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Coin Wear Estimation and Automatic Coin Grading

Title:

Coin Wear Estimation and Automatic Coin Grading

Atighehchian, Parmida (2017) Coin Wear Estimation and Automatic Coin Grading. Masters thesis, Concordia University.

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Abstract

In numismatic studies, coin grading is referred to as the set of detailed experiments on a coin in order to estimate its quality, which is the most important factor to estimate the coin's value. Usually, the task is done by three expert numismatists to minimize personal biases. Each numismatist tests the coin's wear, coloration, and toning under different lighting conditions. Coin grading is a sensitive task to be done by humans. There are different parameters that can define the coin's value, however, dependent on the numismatist expert conducting the test, some parameters are neglected and some are given a heavier weight, which makes the procedure very subjective. A computer-aided algorithm for coin grading is considered an asset to help conduct more objective coin grading experiments.

We propose a coin wear estimation algorithm, which is fully based on features extracted from the digital images of coins. Apart from coin grading, the proposed algorithm is useful to find and dismiss the heavily worn out currency from the market. As online trading is getting more and more popular among coin collectors, it has become easier for individuals to sell a low-quality coin instead of a high-quality one or foist fake copies instead of real coins. This study is concentrated on the feasibility of having a computer-aided program to conduct coin grading. The required specifications for the dataset are fully investigated and the final dataset is collected after lots of experiments. In our proposed method, SIFT key points are used to distinguish the amount of wear on the coins. These key points are known for their high accuracy in shape detection problems. Our approach in using these descriptors to estimate the amount of wear on the coins attains a high accuracy of 93%.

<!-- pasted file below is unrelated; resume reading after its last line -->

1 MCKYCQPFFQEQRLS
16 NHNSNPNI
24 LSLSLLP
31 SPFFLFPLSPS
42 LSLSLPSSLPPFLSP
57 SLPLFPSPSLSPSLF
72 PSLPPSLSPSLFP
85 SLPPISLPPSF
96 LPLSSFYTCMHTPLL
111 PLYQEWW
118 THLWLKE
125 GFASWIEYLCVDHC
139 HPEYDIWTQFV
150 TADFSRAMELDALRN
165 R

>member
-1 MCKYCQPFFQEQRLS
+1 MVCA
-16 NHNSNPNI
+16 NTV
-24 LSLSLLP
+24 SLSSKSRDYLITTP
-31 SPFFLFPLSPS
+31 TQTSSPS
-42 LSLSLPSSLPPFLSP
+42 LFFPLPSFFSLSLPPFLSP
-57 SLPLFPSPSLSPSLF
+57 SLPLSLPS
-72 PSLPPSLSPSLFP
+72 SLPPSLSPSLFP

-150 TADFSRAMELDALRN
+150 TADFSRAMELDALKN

Divisions:Concordia University > Gina Cody School of Engineering and Computer Science > Computer Science and Software Engineering
Item Type:Thesis (Masters)
Authors:Atighehchian, Parmida
Institution:Concordia University
Degree Name:M. Comp. Sc.
Program:Computer Science
Date:April 2017
Thesis Supervisor(s):Suen, Ching Yee
ID Code:982454
Deposited By: PARMIDA ATIGHEHCHIAN
Deposited On:09 Jun 2017 14:58
Last Modified:18 Jan 2018 17:55
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